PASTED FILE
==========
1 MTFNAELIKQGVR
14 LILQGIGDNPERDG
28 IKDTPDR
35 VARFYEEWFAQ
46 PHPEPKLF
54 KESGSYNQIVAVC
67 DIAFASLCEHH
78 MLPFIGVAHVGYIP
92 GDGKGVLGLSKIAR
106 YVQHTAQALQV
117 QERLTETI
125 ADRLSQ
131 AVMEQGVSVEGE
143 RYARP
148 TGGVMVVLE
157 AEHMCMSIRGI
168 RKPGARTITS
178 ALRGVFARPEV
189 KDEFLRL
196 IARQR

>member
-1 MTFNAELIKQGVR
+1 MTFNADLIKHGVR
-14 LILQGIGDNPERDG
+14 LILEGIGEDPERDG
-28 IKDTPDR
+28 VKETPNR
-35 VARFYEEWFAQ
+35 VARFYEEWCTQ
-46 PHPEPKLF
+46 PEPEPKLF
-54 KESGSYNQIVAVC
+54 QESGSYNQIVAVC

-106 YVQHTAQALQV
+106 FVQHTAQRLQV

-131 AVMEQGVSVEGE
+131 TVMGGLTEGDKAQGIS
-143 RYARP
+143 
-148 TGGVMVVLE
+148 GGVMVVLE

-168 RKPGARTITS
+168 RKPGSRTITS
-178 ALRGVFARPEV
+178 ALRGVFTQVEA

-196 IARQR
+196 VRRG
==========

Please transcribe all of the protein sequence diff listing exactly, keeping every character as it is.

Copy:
1 MTFNAELIKQGVR
14 LILQGIGDNPERDG
28 IKDTPDR
35 VARFYEEWFAQ
46 PHPEPKLF
54 KESGSYNQIVAVC
67 DIAFASLCEHH
78 MLPFIGVAHVGYIP
92 GDGKGVLGLSKIAR
106 YVQHTAQALQV
117 QERLTETI
125 ADRLSQ
131 AVMEQGVSVEGE
143 RYARP
148 TGGVMVVLE
157 AEHMCMSIRGI
168 RKPGARTITS
178 ALRGVFARPEV
189 KDEFLRL
196 IARQR

>member
-1 MTFNAELIKQGVR
+1 MTFNADLIKHGVR
-14 LILQGIGDNPERDG
+14 LILEGIGEDPERDG
-28 IKDTPDR
+28 VKETPNR
-35 VARFYEEWFAQ
+35 VARFYEEWCTQ
-46 PHPEPKLF
+46 PEPEPKLF
-54 KESGSYNQIVAVC
+54 QESGSYNQIVAVC

-106 YVQHTAQALQV
+106 FVQHTAQRLQV

-131 AVMEQGVSVEGE
+131 TVMGGLTEGDKAQGIS
-143 RYARP
+143 
-148 TGGVMVVLE
+148 GGVMVVLE

-168 RKPGARTITS
+168 RKPGSRTITS
-178 ALRGVFARPEV
+178 ALRGVFTQVEA

-196 IARQR
+196 VRRG